I've only played Ireland so far with 3-players. To spice it up, sub Japan Bullet Train action for Irish Locomotive...
After a few games, I'm happy sticking with a fully defeatured locomotive for 3-players. I've also grown to hate the De-urbanization action - too ornery and nasty. I do want to try Ireland with 4-players though.
Barbados - as a 1-player map, replayability may be low, but cube randomness makes it unique every time. Action selection restrictions make for some interesting strategic planning.
St. Lucia - an excellent 2-player map. A very different game with goods starting on every plains and river hex, no goods growth, and a large number of 'stubs' abandoned after moving the goods from those hexes.
Agricola:ACBaS is a stripped down version of Agricola for two. Streamlined, simplified, no luck, and no food or feeding, just optimizing of farmland and animals. With such a quick playtime, this a pretty good filler. I could see it getting pretty stale but my wife enjoys it.
Dominant Species is an epic area control and worker placement game. It's very tactical as you don't know what elements and cards will be coming next turn which I suspect may be its downfall.
The game is quite long and bad for players with AP. The randomness of the card and chit draws and lack of ability to forward-plan is a major drawback. However, the game is engaging and there is high player interaction.
Glen More is a resource management, tile-laying eurogame with a neat little market mechanism and a novel turn-order mechanism. The game scales well between player counts with the ghost player die an interesting mechanism to balance the lower player counts.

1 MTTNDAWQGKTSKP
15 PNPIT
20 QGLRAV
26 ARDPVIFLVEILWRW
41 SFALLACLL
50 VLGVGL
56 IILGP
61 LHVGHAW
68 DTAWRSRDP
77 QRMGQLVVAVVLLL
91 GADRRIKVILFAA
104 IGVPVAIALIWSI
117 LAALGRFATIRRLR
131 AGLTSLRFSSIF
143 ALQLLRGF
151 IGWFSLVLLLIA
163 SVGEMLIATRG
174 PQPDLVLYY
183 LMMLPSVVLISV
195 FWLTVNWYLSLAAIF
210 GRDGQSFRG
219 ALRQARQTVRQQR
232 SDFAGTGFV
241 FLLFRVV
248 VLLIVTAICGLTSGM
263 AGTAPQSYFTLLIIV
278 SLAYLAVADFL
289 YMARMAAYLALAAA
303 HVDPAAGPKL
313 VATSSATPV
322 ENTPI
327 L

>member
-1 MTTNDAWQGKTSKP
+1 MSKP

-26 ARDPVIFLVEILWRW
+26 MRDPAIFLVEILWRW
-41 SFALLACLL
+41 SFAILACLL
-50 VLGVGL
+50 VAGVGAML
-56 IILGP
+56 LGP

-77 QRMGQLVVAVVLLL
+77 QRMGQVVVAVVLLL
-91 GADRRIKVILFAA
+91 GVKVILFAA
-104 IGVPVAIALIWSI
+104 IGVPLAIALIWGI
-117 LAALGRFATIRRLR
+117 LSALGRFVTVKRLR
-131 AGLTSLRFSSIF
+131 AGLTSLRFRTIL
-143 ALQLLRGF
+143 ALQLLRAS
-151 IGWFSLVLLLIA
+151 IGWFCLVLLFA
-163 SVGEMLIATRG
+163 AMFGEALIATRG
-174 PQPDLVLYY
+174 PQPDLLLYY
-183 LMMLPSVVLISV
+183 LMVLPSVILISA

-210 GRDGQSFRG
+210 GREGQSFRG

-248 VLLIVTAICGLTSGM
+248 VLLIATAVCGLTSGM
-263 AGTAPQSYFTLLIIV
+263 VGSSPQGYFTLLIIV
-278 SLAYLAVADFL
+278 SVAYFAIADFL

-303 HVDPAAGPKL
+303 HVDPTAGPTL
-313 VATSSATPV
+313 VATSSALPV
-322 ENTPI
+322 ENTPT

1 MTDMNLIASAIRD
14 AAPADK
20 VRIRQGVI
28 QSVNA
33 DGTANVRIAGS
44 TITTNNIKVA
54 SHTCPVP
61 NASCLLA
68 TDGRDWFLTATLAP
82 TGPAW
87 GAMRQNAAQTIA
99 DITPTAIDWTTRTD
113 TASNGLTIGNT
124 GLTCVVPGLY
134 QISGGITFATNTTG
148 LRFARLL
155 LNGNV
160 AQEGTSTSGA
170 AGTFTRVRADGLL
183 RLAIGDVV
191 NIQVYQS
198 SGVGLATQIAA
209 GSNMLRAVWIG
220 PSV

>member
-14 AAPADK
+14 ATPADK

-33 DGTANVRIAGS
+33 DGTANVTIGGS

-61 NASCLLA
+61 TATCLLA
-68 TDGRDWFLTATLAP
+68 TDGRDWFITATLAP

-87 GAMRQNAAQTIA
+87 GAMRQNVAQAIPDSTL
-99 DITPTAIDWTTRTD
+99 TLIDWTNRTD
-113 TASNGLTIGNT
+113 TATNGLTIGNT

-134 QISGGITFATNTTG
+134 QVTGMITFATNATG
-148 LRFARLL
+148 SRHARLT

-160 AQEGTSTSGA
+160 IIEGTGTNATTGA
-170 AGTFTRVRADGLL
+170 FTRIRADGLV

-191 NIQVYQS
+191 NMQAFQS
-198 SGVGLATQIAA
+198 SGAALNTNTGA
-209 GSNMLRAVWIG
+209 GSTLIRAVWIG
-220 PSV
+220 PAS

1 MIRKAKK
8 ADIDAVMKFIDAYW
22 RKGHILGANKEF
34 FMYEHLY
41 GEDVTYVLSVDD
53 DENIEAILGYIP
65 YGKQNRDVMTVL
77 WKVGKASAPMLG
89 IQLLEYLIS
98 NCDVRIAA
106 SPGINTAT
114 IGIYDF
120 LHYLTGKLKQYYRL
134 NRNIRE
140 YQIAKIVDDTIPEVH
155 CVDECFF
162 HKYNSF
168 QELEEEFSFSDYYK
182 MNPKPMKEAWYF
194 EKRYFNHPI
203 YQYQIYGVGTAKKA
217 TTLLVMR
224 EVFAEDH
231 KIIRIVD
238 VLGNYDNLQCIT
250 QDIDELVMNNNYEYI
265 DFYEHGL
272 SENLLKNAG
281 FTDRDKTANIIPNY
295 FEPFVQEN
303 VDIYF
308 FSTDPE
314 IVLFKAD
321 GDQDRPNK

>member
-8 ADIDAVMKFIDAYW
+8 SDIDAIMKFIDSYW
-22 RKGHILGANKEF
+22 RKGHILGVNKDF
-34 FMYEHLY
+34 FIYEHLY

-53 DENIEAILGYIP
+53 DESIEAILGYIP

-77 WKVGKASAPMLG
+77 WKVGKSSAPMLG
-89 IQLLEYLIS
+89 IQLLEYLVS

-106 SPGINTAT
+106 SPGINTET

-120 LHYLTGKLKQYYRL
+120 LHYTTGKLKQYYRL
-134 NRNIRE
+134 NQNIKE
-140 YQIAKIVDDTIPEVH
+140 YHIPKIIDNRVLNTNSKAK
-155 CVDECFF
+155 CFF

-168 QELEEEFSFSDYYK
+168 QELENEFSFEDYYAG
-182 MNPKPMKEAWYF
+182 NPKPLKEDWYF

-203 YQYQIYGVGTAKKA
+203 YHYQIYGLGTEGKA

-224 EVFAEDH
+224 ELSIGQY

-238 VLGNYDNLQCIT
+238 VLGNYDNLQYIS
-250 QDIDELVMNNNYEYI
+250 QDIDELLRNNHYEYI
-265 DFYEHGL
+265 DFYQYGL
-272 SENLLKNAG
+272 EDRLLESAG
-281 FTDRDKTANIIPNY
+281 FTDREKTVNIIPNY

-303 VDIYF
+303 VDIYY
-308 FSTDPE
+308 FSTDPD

The quick playtime is the redeeming factor here; there's a lot going on but not that many interesting decisions.
Hamburgum uses the rondel action-selection mechanism but suffers from low-player interaction. Working the ships (impacting players' ability to sell for maximum market demand) is a very interesting aspect and I wish it had more impact on the game.
Innovation is a clever card game where the cards played in front of you represent technological advances that give you advantages in some respects. You can invoke the power of a technology (dogma) and the player with the most of the representative symbol takes advantage of said power benefiting himself or directly impacting other players.
You really need to know all the cards well and which pair well together. I find it difficult to plan a long term strategy and often the more tactical player, not stuck on any one path will be successful. I'm always building a big infrastructure with grandiose plans while others are scoring and pushing the game to end quickly. Also, the higher player count, the more chaotic the game is. Quite good for 2-players though.
It's clear to me that there are many false choices in the game; there appear to be many options when, in fact, there are few. Get your science up and focus on military. It's that simple. It's fun to explore the different paths, but after a few hundred plays, it comes down to 'get your military up and plan for war with the leader.' As a result, luck of the draw is worse than it initially may appear.
It scales well though the 2-player (2 - 2.5 hrs) is very different than 4-player (4+ hrs).